This website uses cookies

This websites contains videos from YouTube. This company uses cookies (third party cookies). If you do not want them to use these cookies, you can indicate so here. However, this does mean that you will not be able to watch videos on this website. We also make use of our own cookies in order to improve our website. We don’t share our data with other parties. Read more about our cookie policy

This website uses cookies to enable video and to improve the user experience. If you do not want to accept these cookies, indicate so here. Read more about our cookie policy

Ga direct naar de inhoud, het hoofdmenu, het servicemenu of het zoekveld.

Cell Biology I: Wouter Moolenaar


Wouter Moolenaar, Ph.D. professorGroup leader, professor

About Wouter Moolenaar

Lipid Growth Factor Signaling

The Autotaxin-LPA Signaling Axis
LPA is an extracellular signaling molecule that acts through multiple G protein-coupled receptors present in numerous cell types.LPA receptor signaling is implicated in a wide variety of physiological and pathological processes, ranging from vascular development to metastasis. The classical LPA receptors stimulate cell migration and proliferation, and are implicated in cell transformation and metastasis. Newly identified LPA receptors can mediate inhibitory responses, which renders the global LPA signaling picture increasingly complex. One challenge is to understand how distinct LPA receptors cooperate, to predict the biological outcome of LPA stimulation in a given cell type.
Autotaxin (ATX) is the major LPA-producing enzyme in plasma and tissues. We are analyzing the function of autotaxin using multiple approaches, including structural studies and the development of mouse models and small-molecule inhibitors. The knockout mouse revealed an unexpected function for ATX in vascular development. Furthermore, the structure of ATX revealed novel features, notably the presence of a deep lipid-binding pocket and a nearby open tunnel, which we are now further investigating (collaboration A. Perrakis). Our studies have provided new insights into the mode of action of ATX, and how it delivers LPA to target cells. Targeting the ATX-LPA signaling axis may prove a valuable strategy for inhibiting tumor cell growth and metastasis.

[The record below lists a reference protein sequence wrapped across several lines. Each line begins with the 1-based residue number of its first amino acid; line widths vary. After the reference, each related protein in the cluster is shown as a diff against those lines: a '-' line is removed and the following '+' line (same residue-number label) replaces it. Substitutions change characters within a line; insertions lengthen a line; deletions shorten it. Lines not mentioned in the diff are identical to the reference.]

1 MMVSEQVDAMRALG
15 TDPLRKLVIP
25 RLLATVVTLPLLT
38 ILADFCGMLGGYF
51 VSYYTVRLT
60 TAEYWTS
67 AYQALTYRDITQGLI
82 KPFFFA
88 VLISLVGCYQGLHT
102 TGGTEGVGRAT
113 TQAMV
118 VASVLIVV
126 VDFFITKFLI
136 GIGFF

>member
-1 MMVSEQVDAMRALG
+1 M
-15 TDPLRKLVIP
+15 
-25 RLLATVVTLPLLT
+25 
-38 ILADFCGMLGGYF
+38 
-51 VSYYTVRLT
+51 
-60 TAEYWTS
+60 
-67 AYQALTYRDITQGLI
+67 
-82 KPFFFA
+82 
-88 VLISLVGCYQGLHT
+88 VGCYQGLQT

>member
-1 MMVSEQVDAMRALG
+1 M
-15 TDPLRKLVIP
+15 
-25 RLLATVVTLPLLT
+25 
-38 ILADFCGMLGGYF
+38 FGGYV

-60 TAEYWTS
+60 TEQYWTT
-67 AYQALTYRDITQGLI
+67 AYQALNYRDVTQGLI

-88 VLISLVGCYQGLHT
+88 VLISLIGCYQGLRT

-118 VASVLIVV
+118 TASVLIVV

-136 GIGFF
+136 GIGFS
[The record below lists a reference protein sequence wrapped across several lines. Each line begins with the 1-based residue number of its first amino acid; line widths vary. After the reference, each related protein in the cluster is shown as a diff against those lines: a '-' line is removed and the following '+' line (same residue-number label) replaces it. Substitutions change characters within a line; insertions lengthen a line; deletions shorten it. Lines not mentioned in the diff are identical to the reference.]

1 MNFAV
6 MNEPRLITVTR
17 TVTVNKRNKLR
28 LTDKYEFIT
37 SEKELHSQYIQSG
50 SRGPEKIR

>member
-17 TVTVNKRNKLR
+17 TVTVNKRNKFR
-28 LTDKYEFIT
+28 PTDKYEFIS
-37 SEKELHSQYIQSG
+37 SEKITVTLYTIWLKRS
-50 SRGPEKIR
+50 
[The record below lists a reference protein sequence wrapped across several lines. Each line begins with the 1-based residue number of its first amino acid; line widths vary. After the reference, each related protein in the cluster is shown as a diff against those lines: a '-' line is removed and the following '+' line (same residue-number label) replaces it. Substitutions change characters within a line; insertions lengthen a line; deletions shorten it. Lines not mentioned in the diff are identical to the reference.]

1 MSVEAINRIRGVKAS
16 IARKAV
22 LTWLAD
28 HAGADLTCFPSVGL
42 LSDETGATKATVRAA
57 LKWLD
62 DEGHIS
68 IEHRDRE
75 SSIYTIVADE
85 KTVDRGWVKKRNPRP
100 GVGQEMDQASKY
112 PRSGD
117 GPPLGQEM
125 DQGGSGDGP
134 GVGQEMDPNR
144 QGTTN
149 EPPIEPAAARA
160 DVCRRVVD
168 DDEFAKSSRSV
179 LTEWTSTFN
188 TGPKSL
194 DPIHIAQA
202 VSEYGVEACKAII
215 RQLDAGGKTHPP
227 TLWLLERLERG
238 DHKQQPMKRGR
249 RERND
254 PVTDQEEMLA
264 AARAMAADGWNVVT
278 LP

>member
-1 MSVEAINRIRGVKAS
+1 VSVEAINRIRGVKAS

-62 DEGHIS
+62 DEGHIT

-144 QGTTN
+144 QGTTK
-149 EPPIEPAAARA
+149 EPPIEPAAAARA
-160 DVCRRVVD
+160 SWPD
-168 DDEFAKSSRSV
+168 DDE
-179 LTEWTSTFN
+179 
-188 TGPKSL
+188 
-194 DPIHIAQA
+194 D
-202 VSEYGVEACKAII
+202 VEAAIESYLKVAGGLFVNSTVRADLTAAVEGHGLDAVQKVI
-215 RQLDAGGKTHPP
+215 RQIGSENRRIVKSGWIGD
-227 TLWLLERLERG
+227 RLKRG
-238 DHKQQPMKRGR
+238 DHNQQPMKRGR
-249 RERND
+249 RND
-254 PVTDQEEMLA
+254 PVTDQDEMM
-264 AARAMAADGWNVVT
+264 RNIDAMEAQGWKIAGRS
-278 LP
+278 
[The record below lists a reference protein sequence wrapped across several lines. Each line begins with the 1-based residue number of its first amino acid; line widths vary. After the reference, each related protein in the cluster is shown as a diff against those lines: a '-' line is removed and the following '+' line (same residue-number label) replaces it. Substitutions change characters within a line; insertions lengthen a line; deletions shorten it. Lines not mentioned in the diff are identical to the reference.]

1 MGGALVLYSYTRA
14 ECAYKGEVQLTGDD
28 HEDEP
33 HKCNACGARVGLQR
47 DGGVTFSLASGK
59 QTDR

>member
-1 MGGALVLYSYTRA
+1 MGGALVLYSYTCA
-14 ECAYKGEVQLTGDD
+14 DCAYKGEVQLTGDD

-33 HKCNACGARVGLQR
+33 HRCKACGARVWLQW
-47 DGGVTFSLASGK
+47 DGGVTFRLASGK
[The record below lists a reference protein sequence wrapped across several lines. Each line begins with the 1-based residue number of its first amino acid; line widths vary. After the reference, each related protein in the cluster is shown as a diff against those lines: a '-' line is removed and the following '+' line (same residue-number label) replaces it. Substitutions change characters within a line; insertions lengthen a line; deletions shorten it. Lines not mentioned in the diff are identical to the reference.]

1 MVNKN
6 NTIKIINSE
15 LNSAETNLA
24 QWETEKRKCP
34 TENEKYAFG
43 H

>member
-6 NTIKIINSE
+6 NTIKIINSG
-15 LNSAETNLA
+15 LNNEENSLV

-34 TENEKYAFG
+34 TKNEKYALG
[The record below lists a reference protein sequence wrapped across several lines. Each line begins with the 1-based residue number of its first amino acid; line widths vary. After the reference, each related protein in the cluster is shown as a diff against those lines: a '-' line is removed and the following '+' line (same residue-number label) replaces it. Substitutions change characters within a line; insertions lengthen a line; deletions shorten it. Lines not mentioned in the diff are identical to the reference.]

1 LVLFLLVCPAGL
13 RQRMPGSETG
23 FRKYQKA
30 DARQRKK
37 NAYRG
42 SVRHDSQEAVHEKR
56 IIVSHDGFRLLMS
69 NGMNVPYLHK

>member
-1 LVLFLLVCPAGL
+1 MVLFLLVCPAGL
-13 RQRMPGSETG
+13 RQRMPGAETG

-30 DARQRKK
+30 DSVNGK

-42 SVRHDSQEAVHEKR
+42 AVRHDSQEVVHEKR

Argenzio, Elisabeth.jpg

Elisabetta Argenzio

Postdoctoral fellow


I received my PhD at the European School of Molecular Medicine in Milan (Italy), particularly focusing on molecular oncology. Since 2009, I have been working as a postdoctoral fellow at the NKI.

The Moolenaar lab recently discovered that LPA-induced RhoA activation leads to a rapid and reversible recruitment of the Chloride Intracellular Channel 4 (CLIC4) protein to the plasma membrane. My goal is to elucidate the biological function of CLIC4 as a novel player in Rho signaling and intracellular trafficking. I am addressing this issue by using biochemical assays and imaging techniques.

Close this window
Matas, Elisa.jpg

Elisa Matas Rico

Postdoctoral fellow


I received my PhD from the University of Málaga (Spain),  where I characterized the neurophysiological abnormalities in LPA1 receptor knockout mice. Since 2010, I am working as a postdoctoral fellow in the Moolenaar lab at the NKI.

My project focuses on the role of a transmembrane exo-phosphodiesterase, termed GDE2, in the morphological differentiation of neuroblastoma cells. We discovered that GDE2 expression leads to altered neuronal morphology and attenuates LPA signaling. My goal is to elucidate how GDE2 expression intersects with LPA signaling to promote neuroblastoma differentiation.     

Close this window
Veen, Michiel van.jpg

Michiel van Veen

Ph.D. student


I studied Medical Pharmaceutical Science at Groningen University and started my PhD studies at the NKI in 2011. I was trained in pharmacodynamics and kinetics, but wanted to learn more about cell signaling and cancer cell biology. I worked as an udergraduate in the Moolenaar lab during my final internship, and then continued as a PhD student.

My project focuses on elucidating the role of a transmembrane exo-phospholipase in the differentiation of neuroblastoma cells. To this end, I use a great variety of techniques including protein purification and crystallization, fluorescence microscopy (FRET/FLIM), lipid analysis and enzyme activity assays.

Close this window

Key publications View All Publications

  • Structural basis of substrate discrimination and integrin binding by autotaxin

    Nat Struct Mol Biol. 2011; 18: 198-204

    Hausmann J, Kamtekar S, Christodoulou E, Day JE, Wu T, Fulkerson Z, Albers HM, van Meeteren LA, Houben AJ, van Zeijl L, Jansen S, Andries et al.

    Link to PubMed
  • Autotaxin: structure-function and signaling.

    J Lipid Res. 2014 Feb 18;55(6):1010-1018. [Epub ahead of print]

    Perrakis A, Moolenaar WH.

    Link to PubMed

Recent publications View All Publications

  • Neuronal differentiation through GPI-anchor cleavage.

    Cell Cycle. 2017 Mar 4;16(5):388-389

    Matas-Rico E, van Veen M, Moolenaar WH.

    Link to Pubmed
  • GDE2/GDPD5 in neuroblastoma.

    Oncotarget. 2017 Jan 24;8(4):5672-5673.

    Matas-Rico E, van Veen M, Moolenaar WH.

    Link to PubMed


  • Office manager

    Mariet van den Berg

  • E-mail

  • Telephone Number

    +31 20 512 9184

Van den Berg, Mariet


'Research for the benefit of cancer patients'

Support us
Share this page